Quinn back to lead woeful Chiefs' offense
DEC 19, 2012 3:34p ET
Whether or not his presence will help the severely damaged Chiefs offense is bigger question.
Quinn and the Chiefs' offense are coming off their worst performance of the season in a 15-0 loss to the Oakland Raiders. And the 119 total yards of offense also qualified as one of the worst in the 50-year history of the franchise.
Of course, that may not have surprised many Chiefs fans who have watched the NFL's lowest-scoring offense (13.9) all season.
How frustrating has it been for Chiefs coach Romeo Crennel to watch such a dreadful offense?
“Well, the team has been frustrating,” Crennel said. “Losing is frustrating. However you lose, it doesn’t make any difference how you lose – if it’s the defense, if it’s the offense or it’s special teams – when you lose, all right, it’s frustrating.”
But there's little doubt that the Chiefs' offense, which hasn't scored a point in seven straight quarters, continues to drag the rest of the team down.
Certainly the loss of wide receiver Dwayne Bowe has hurt over the last two games as the Browns and the Raiders each geared up to effectively stop the Chiefs' running attack.
That has left the Chiefs' one-dimensional with the one phase of the game they hardly excel at – passing. The Chiefs are next to last in the NFL in passing yards per game at just 180.9.
But even before Bowe was hurt, first-year offensive coordinator Brian Daboll came under fan and media criticism for showing less than creative play calling.
Asked if Daboll had met his expectations this year, Crennel ducked the question.
“The team has not met my expectations,” Crennel said. “Me included.”
Crennel also flatly denied he has ever considered giving the play-calling duties to another offensive coach.
Quinn, too, was uncomfortable critiquing Daboll's play calling.
“It's hard for me to say,” Quinn said. “I just run the plays I'm given.”
Perhaps, though, there could be a little more innovation and deception in the play-calling approach.
The Chiefs did try a trick play a few weeks ago against Denver, a half-back pass thrown back to Quinn in the opposite flat (it was incomplete).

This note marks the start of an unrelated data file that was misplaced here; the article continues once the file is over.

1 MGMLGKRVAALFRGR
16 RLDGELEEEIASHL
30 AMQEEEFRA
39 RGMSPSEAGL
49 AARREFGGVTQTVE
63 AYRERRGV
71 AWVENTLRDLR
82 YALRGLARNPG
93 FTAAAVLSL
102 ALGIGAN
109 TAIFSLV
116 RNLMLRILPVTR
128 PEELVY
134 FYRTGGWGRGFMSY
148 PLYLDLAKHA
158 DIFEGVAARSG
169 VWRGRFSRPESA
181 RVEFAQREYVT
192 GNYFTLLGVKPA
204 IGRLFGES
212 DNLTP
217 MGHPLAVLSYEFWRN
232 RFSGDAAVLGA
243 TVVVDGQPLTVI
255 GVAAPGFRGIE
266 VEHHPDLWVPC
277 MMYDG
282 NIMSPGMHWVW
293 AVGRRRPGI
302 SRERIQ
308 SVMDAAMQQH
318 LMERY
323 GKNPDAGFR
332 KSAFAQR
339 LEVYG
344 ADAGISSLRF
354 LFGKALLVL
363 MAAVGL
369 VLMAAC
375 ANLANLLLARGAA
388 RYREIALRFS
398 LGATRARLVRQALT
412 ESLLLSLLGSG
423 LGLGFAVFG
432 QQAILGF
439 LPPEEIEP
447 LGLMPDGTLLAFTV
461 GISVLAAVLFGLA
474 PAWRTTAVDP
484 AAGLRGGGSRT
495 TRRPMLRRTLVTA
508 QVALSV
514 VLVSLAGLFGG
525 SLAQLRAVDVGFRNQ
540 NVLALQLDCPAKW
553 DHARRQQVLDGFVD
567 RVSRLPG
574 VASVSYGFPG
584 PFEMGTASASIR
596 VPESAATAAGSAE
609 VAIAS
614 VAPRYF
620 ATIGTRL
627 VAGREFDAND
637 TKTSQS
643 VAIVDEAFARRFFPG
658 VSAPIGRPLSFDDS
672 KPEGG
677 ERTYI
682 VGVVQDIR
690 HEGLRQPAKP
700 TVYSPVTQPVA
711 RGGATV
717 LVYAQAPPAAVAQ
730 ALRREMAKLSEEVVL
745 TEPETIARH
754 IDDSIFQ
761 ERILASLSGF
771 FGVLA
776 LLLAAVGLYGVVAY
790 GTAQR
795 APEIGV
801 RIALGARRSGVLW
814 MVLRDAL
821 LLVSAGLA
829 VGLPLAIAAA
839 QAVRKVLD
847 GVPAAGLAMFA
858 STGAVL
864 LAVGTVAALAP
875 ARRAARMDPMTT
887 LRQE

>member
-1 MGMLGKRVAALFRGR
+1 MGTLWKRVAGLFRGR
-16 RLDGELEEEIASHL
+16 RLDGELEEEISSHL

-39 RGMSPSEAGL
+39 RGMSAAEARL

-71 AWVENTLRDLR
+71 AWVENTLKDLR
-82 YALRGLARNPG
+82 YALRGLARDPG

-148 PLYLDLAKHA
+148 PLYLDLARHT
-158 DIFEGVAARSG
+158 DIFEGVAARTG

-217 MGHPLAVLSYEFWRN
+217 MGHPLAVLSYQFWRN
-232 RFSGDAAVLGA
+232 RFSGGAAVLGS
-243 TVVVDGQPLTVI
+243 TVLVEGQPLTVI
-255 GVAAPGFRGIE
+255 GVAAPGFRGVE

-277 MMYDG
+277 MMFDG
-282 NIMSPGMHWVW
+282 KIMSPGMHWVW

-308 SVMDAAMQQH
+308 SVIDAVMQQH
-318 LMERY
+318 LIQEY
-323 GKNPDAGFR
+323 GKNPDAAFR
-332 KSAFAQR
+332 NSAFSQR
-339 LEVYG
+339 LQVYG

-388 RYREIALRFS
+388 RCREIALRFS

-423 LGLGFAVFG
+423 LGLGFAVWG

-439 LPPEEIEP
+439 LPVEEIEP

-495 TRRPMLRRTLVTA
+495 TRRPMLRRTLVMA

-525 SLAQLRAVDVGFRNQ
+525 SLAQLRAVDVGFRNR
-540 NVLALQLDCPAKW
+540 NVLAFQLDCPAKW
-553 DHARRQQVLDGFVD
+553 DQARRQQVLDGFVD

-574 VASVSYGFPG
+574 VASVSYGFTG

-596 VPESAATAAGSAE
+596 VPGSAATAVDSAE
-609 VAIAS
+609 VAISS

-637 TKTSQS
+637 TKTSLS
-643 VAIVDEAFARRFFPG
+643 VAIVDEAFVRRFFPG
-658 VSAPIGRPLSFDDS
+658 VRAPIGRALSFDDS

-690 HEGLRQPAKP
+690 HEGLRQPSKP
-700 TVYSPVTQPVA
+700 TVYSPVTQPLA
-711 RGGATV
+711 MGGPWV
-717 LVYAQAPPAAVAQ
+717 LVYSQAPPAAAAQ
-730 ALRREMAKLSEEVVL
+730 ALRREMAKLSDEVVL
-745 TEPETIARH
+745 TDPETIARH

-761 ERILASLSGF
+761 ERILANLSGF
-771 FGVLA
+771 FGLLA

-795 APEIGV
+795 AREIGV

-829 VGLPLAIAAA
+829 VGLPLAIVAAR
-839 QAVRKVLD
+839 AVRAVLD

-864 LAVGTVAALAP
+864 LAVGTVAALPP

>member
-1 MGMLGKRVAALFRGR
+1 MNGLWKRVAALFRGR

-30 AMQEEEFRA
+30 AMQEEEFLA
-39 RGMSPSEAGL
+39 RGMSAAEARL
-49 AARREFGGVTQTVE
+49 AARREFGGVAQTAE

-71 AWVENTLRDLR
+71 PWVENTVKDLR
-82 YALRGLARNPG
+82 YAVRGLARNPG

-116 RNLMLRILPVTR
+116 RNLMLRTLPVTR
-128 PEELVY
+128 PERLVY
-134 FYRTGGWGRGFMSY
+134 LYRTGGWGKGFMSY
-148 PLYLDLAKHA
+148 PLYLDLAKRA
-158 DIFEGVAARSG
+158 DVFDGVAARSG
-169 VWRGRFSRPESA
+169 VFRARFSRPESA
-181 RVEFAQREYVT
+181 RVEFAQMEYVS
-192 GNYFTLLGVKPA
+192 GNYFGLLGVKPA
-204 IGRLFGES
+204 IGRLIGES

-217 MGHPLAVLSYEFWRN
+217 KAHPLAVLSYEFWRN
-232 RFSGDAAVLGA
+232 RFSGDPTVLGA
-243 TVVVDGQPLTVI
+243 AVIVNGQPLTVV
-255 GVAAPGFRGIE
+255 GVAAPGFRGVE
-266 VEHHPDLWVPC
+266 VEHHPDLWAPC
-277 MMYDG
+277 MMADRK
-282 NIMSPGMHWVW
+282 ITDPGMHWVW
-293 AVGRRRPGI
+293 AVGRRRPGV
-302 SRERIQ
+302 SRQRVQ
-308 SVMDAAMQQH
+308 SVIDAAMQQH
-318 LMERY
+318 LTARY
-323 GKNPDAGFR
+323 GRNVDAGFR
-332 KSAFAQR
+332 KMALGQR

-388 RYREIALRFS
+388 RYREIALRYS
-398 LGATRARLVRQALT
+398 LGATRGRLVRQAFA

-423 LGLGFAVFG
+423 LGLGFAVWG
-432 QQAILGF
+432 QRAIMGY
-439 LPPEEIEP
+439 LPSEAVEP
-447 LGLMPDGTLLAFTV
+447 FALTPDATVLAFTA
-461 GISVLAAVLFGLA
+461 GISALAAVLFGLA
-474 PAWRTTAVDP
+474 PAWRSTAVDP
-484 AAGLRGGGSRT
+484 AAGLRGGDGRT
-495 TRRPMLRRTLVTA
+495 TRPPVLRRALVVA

But Crennel doesn't believe deception is the answer.
“Well you know what, when you’re getting handled pretty good, you have a hard time believing that gadgets are going to work and make the difference,” he said. “You’ve got to have a good foundation and you’ve got to be good fundamentally. And if you’re good that way then a gadget might work. Then you have to look at how have the gadgets that we’ve run in the past this year, have they worked?”
Reminded of the Quinn trick play against Denver, Crennel said, “But it was a gadget. So you wanted gadgets and we gave you one and it didn’t work. So you want another one that doesn’t work or what?
“If they work, I’m telling you, if any play works, it’s great. If the play doesn’t work, then it’s not good. And we can try gadgets and then if they didn’t work you’d be saying ‘Well, you tried a lot of gadgets that game. Why’d you try that many gadgets?’ That’s the nature of the beast that we deal with.”
Crennel's main concern is executing any play on first and second down that will keep his offense out of third-and-longs.
“If you look at those third downs we haven't been converting, they’ve all been third and long – third and seven-plus,” he said. “I think 24 of 24 have been third and seven-plus and the defense has the advantage on that distance on third down. And I think 16 of them have been third and 10 or plus, so we’ve got to do a better job on first and second so that we can get it to third and four.
“Now the defense has to defend more things when you can get it to third and four. But third and 10, they know that you pretty much have to throw and they pin those ears back and they come on.”
So how do the Chiefs get better on first and second down?
“Just get back to what we do best,” right tackle Eric Winston said, “and that's run the ball with a little play action (pass). That's what we're built to do.”